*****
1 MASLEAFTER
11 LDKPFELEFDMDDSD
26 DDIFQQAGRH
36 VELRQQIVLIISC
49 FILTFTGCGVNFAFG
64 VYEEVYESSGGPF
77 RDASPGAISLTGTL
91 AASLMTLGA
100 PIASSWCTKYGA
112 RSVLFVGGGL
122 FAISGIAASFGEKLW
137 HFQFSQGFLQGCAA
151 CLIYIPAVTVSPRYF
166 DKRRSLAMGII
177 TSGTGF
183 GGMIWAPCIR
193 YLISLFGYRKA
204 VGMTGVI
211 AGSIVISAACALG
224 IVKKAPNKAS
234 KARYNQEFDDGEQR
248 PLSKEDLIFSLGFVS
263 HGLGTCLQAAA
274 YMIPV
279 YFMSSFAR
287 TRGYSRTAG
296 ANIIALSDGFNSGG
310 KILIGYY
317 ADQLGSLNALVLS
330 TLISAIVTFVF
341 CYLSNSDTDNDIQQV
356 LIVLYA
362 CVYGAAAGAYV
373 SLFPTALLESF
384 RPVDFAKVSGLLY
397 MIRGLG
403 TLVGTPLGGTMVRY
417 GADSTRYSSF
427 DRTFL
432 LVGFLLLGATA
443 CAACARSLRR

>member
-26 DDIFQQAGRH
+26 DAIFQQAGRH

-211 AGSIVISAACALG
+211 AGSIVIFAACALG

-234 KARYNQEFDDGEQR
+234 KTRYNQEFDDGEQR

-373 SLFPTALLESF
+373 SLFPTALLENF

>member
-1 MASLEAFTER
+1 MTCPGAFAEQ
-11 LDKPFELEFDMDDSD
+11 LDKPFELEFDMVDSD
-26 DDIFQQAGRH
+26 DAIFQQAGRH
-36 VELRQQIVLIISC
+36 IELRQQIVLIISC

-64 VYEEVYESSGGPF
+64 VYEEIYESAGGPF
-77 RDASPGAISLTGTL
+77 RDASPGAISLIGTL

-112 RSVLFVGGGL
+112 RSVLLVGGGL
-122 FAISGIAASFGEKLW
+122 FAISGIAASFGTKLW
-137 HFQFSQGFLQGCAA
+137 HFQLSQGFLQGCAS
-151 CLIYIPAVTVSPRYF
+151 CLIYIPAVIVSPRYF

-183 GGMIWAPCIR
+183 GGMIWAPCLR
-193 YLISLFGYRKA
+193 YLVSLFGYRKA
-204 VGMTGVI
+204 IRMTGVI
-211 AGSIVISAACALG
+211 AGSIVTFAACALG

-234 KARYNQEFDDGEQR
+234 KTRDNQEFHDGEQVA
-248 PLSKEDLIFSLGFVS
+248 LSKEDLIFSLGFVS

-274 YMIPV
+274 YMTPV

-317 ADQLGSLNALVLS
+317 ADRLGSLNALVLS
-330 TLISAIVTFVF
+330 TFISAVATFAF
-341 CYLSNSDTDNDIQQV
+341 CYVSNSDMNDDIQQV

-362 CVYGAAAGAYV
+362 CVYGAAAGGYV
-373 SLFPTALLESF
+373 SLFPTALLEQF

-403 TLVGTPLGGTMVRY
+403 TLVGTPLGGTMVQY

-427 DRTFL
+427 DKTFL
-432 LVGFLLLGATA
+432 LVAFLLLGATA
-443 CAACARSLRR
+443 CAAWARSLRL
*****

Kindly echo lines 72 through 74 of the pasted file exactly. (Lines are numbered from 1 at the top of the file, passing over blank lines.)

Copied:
-183 GGMIWAPCIR
+183 GGMIWAPCLR
-193 YLISLFGYRKA